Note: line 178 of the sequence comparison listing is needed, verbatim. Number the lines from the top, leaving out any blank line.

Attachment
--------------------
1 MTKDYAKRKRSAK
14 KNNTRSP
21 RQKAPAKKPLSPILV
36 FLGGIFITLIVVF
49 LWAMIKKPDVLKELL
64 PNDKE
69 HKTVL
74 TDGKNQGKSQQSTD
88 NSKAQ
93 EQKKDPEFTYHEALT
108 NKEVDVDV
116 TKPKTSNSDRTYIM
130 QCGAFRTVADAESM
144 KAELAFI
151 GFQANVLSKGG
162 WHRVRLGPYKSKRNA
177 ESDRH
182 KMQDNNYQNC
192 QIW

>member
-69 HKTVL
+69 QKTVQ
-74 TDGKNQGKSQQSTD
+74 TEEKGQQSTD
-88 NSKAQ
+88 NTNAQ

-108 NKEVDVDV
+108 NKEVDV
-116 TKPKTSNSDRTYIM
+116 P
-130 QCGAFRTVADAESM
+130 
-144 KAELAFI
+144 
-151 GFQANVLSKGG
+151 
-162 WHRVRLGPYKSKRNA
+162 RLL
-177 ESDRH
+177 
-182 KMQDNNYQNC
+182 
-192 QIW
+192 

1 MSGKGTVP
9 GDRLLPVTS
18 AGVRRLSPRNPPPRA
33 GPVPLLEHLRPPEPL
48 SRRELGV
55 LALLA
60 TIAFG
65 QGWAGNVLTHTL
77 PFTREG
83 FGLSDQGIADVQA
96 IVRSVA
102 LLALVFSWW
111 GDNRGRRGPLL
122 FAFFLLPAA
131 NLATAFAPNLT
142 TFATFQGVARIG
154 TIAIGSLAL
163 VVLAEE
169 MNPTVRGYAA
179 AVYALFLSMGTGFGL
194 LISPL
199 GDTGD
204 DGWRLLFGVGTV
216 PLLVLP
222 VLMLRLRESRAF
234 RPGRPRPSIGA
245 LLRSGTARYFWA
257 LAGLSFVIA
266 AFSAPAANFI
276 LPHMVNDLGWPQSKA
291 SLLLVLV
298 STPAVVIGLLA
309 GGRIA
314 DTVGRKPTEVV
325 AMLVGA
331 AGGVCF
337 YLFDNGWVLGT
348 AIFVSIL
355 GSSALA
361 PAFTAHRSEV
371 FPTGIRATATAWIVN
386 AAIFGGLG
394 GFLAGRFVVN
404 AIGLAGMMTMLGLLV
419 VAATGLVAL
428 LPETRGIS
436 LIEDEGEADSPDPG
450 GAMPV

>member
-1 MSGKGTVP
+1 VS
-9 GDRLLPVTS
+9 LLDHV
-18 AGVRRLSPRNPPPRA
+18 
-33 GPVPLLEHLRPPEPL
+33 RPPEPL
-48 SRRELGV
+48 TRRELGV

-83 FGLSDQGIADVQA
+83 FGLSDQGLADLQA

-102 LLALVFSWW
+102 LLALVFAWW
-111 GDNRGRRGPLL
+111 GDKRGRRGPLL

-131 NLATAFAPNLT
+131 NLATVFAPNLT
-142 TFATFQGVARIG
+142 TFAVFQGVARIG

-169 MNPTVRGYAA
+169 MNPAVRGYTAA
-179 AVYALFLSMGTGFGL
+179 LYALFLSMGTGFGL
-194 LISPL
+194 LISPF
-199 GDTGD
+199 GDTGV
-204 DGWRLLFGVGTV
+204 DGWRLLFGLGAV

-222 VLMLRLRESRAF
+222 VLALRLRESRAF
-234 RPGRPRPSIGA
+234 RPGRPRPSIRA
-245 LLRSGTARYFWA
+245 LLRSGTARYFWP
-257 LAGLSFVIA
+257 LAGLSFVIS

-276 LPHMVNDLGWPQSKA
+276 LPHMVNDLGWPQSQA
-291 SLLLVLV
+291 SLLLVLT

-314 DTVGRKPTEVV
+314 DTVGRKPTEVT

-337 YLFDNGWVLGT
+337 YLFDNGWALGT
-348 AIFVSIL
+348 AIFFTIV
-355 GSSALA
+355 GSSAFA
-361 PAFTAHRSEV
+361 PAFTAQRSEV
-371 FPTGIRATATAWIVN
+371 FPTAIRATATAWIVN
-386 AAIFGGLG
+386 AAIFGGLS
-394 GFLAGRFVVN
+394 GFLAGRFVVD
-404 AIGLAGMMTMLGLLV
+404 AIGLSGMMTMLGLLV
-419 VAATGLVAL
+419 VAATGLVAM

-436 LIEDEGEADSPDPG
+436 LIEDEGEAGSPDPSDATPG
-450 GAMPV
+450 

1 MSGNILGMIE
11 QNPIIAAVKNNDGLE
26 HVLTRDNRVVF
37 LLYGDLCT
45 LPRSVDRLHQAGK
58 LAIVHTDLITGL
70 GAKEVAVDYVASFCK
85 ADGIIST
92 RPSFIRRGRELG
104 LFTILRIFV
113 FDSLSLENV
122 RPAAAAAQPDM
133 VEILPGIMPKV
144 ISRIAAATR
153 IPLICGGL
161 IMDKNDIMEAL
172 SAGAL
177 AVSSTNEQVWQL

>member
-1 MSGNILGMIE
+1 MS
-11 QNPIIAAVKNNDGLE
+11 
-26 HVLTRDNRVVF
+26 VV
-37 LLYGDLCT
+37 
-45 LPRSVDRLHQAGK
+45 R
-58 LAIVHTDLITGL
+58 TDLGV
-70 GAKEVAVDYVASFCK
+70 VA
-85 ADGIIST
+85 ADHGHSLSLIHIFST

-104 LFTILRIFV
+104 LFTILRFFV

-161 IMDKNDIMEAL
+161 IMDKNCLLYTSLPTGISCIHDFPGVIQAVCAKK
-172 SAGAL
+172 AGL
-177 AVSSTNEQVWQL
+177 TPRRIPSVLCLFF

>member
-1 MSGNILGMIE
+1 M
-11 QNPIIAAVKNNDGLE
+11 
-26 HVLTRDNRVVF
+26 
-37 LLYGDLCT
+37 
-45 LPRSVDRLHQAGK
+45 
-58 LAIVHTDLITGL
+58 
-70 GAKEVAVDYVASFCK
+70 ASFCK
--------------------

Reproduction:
>member